Happy Father’s Day! This post isn’t about anime fathers per se, but about a character and his relationship with his father instead.
Asuma Shinohara is one of the main characters of the Patlabor series. He’s smart, but still brash and green. Despite his shortcomings, he proves to be a more reliable cop than one would think.
He’s also estranged from his father.
Big deal, you might say. A lot of male anime characters don’t get along with their dads. What makes Asuma special?
One of the first things we learn about Asuma (at least in the TV series) is that he signed up for a police Labor unit instead of working in Shinohara Heavy Industries, in order to spite his father. Can you imagine it? The heir to a huge and influential company, running off to become a lowly civil servant?
However, the anime never shows us the details of this estrangement. Asuma rarely brings the topic up, and only when the situation calls for it–there is an arc in the TV series where he stays with Shinohara Heavy Industries to oversee the development of new Labors. Yet his father’s underlings seem to be very fond of him, and even ask him to make amends with his father. (He turns them down casually.)
Asuma’s beef with his dad, and his aversion to talk about it, speaks volumes. Asuma isn’t in his job to fool around, and he takes it quite seriously after all those wacky hijinks. His rebelliousness defines him, but he doesn’t let it manifest in his work or control him. This is a refreshing change compared to anime characters who would beat us over the head with their parent-related problems. But that’s probably because Asuma is an adult!
I also find it strange and amusing that the final episode of the 2nd Patlabor OVA (which caps the TV series) lends a bit more context between Asuma and his father. During their day off, Asuma takes Noa out to visit his older brother’s grave.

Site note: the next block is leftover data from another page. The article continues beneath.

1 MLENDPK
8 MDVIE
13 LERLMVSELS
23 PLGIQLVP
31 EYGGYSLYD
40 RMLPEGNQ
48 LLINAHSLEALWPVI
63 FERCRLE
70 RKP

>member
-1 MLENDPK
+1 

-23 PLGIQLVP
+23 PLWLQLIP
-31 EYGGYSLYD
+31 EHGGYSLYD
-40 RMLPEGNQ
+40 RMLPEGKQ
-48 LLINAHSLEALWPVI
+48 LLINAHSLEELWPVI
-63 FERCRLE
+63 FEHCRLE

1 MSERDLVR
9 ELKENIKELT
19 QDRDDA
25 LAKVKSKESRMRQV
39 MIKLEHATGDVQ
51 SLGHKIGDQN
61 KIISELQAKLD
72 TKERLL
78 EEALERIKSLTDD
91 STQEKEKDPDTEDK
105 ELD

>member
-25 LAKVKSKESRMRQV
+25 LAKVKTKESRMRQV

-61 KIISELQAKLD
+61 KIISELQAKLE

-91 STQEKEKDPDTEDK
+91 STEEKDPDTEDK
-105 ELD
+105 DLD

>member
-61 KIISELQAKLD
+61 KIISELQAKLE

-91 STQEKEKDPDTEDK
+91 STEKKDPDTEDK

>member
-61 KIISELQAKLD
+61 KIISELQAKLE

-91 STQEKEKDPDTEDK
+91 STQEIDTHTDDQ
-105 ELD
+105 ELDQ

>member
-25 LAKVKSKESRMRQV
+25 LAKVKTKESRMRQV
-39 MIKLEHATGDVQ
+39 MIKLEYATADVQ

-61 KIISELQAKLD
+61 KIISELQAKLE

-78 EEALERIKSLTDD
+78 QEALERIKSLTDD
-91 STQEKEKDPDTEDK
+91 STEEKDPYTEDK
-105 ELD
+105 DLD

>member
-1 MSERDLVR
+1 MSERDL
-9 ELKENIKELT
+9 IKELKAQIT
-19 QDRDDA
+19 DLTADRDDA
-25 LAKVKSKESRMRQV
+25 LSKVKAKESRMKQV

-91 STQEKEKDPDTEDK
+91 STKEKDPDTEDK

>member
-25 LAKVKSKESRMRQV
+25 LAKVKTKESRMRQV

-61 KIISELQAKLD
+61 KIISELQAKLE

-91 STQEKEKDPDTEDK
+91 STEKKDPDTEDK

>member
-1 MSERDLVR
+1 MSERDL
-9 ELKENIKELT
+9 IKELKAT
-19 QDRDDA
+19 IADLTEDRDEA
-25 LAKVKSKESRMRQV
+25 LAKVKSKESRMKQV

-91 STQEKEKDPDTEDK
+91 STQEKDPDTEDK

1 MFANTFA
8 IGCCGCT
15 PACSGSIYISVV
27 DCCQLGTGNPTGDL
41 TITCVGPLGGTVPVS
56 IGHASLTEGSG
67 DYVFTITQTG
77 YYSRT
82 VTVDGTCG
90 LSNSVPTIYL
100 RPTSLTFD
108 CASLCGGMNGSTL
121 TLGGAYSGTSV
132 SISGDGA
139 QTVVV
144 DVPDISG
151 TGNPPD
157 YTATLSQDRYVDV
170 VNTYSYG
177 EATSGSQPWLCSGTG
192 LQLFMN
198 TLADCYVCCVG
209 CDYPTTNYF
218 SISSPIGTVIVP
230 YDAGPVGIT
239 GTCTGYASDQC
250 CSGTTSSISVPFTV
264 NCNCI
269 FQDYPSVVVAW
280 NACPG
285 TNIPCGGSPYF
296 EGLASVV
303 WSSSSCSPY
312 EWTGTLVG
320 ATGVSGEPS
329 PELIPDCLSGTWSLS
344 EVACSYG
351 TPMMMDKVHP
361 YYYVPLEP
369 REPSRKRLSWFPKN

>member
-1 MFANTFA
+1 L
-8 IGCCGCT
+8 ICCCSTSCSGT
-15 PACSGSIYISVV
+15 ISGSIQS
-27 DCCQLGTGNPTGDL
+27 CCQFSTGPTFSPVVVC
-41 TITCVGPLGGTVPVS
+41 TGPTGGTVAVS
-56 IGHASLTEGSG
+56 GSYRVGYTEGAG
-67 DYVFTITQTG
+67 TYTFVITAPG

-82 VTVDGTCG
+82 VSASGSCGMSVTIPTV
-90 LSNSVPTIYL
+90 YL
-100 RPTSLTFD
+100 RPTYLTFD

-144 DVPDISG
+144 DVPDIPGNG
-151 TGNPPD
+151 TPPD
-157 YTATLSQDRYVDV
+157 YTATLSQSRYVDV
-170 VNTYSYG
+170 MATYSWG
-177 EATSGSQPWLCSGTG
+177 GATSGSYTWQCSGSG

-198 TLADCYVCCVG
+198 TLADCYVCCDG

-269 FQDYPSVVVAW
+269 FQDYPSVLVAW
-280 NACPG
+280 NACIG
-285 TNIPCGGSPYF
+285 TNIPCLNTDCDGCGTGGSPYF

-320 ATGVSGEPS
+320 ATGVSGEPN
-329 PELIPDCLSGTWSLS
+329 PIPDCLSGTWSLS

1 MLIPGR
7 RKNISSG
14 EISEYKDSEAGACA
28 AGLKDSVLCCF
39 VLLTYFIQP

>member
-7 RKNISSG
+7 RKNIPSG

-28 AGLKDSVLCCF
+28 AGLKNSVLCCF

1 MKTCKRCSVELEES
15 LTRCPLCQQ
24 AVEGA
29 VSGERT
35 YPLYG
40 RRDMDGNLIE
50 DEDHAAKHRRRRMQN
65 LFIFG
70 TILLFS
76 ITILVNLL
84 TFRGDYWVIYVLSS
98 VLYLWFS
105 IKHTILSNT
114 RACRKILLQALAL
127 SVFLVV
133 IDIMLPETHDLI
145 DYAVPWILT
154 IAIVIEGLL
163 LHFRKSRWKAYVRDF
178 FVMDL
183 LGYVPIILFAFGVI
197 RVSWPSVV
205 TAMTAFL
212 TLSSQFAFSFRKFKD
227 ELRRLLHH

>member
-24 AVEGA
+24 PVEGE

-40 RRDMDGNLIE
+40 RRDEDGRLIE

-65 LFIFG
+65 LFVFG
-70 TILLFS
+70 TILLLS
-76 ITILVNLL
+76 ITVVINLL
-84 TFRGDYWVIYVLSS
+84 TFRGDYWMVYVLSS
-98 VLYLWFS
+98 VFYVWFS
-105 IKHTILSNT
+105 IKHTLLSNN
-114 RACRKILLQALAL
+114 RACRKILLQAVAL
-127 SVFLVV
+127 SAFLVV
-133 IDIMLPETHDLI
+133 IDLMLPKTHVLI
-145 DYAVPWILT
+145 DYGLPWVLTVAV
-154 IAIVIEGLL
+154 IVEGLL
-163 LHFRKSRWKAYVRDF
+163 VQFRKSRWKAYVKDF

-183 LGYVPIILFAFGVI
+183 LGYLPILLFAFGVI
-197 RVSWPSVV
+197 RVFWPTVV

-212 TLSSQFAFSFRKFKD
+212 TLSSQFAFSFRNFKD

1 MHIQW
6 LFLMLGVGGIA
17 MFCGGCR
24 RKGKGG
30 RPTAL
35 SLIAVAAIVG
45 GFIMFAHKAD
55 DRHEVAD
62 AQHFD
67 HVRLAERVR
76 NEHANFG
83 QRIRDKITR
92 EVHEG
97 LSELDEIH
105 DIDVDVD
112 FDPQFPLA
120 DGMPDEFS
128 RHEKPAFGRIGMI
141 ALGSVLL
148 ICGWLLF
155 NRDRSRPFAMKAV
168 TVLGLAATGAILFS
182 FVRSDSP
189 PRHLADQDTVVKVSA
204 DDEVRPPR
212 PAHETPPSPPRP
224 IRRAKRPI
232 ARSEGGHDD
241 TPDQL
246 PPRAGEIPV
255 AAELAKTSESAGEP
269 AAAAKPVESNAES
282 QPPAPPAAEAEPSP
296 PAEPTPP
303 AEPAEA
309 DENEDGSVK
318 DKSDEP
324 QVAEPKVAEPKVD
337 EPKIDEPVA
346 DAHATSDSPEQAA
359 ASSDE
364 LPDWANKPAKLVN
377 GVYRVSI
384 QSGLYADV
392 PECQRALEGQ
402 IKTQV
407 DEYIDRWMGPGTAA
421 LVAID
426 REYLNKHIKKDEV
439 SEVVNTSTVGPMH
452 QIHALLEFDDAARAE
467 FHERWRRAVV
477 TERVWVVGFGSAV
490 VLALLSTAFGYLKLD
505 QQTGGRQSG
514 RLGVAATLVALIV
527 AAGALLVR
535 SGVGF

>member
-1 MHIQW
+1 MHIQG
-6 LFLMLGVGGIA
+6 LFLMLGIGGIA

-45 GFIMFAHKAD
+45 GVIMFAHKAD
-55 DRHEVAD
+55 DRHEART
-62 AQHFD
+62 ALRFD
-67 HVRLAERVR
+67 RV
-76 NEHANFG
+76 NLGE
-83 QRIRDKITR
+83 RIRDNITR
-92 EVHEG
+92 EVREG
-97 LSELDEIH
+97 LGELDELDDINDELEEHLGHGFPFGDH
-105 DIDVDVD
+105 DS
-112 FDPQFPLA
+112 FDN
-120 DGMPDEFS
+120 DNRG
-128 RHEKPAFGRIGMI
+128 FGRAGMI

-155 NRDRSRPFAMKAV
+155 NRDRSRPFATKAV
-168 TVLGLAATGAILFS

“He killed himself. I thought he did it to get back at our father. It was a stupid thing to do. Dying doesn’t solve anything.” Those were Asuma’s words. Could his brother’s suicide have factored strongly into Asuma’s estrangement with his father? It’s hard to tell, but for him to drag his partner out to another prefecture just for this must mean something.
And it isn’t over yet–as they leave for their car, Asuma runs into his dad, who walks to the Shinohara family grave without a word. Asuma tells Noa to wait for him in the car, and follows his father.
Their private scene together in the graveyard is shot in silence. We never know if they even exchanged words. It is considerably later when Asuma returns, and he gives no further clue of what transpired between them.
He does concede, in the end, that he might have to quit the SV2 in order to run his father’s company in the future. But that’s still a long way off.
The brilliance of this episode is its timing in the show. The last episode of the TV timeline still finds it fit to reveal a main character’s backstory, putting his behavior throughout the show in a clearer light. It’s a very quiet rebellion–stoic, even. There’s also an air of ambiguity–is the rift between father and son slowly mending? Will Asuma take over Shinohara Heavy Industries eventually? Maybe, and maybe not. The open question lingers on, long after the show has ended.
And I love it. If anything, the Patlabor TV shows us that people can change, as long as life goes on. It’s the ambiguity that makes Asuma’s situation believable.
Asuma’s understated relationship with his father is particularly memorable to me, and brings out one of Patlabor’s strengths–well-written characters who aren’t made up of cheap, exaggerated traits–into the open.